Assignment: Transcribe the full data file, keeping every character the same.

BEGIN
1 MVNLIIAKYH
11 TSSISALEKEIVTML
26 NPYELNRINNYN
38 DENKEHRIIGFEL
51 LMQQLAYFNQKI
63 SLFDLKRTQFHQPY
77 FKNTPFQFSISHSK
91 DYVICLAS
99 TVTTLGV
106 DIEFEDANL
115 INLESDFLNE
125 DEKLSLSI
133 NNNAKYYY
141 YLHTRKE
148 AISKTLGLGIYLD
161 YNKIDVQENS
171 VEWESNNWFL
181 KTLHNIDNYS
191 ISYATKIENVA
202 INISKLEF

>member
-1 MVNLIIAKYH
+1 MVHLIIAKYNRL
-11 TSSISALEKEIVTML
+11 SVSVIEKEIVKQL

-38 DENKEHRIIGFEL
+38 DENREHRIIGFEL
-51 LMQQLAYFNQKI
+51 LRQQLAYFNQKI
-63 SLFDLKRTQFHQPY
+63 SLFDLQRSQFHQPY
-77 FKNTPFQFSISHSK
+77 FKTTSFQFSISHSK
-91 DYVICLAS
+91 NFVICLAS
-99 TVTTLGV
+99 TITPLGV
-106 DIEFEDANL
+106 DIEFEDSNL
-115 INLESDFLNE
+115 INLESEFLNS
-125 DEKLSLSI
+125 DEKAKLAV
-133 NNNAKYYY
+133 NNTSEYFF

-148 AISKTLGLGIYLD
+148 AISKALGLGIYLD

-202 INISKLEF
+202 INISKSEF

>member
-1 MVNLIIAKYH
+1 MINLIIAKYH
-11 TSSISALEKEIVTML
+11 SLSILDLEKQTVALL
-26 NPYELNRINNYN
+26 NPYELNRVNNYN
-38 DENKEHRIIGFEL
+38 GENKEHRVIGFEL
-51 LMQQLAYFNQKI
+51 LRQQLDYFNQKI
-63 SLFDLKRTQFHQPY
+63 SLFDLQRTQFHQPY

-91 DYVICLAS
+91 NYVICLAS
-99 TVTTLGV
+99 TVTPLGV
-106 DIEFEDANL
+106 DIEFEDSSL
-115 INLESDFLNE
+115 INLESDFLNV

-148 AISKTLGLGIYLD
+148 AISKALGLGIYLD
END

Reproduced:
1 MVNLIIAKYH
11 TSSISALEKEIVTML
26 NPYELNRINNYN
38 DENKEHRIIGFEL
51 LMQQLAYFNQKI
63 SLFDLKRTQFHQPY
77 FKNTPFQFSISHSK
91 DYVICLAS
99 TVTTLGV
106 DIEFEDANL
115 INLESDFLNE
125 DEKLSLSI
133 NNNAKYYY
141 YLHTRKE
148 AISKTLGLGIYLD
161 YNKIDVQENS
171 VEWESNNWFL
181 KTLHNIDNYS
191 ISYATKIENVA
202 INISKLEF

>member
-1 MVNLIIAKYH
+1 MVHLIIAKYNRL
-11 TSSISALEKEIVTML
+11 SVSVIEKEIVKQL

-38 DENKEHRIIGFEL
+38 DENREHRIIGFEL
-51 LMQQLAYFNQKI
+51 LRQQLAYFNQKI
-63 SLFDLKRTQFHQPY
+63 SLFDLQRSQFHQPY
-77 FKNTPFQFSISHSK
+77 FKTTSFQFSISHSK
-91 DYVICLAS
+91 NFVICLAS
-99 TVTTLGV
+99 TITPLGV
-106 DIEFEDANL
+106 DIEFEDSNL
-115 INLESDFLNE
+115 INLESEFLNS
-125 DEKLSLSI
+125 DEKAKLAV
-133 NNNAKYYY
+133 NNTSEYFF

-148 AISKTLGLGIYLD
+148 AISKALGLGIYLD

-202 INISKLEF
+202 INISKSEF

>member
-1 MVNLIIAKYH
+1 MINLIIAKYH
-11 TSSISALEKEIVTML
+11 SLSILDLEKQTVALL
-26 NPYELNRINNYN
+26 NPYELNRVNNYN
-38 DENKEHRIIGFEL
+38 GENKEHRVIGFEL
-51 LMQQLAYFNQKI
+51 LRQQLDYFNQKI
-63 SLFDLKRTQFHQPY
+63 SLFDLQRTQFHQPY

-91 DYVICLAS
+91 NYVICLAS
-99 TVTTLGV
+99 TVTPLGV
-106 DIEFEDANL
+106 DIEFEDSSL
-115 INLESDFLNE
+115 INLESDFLNV

-148 AISKTLGLGIYLD
+148 AISKALGLGIYLD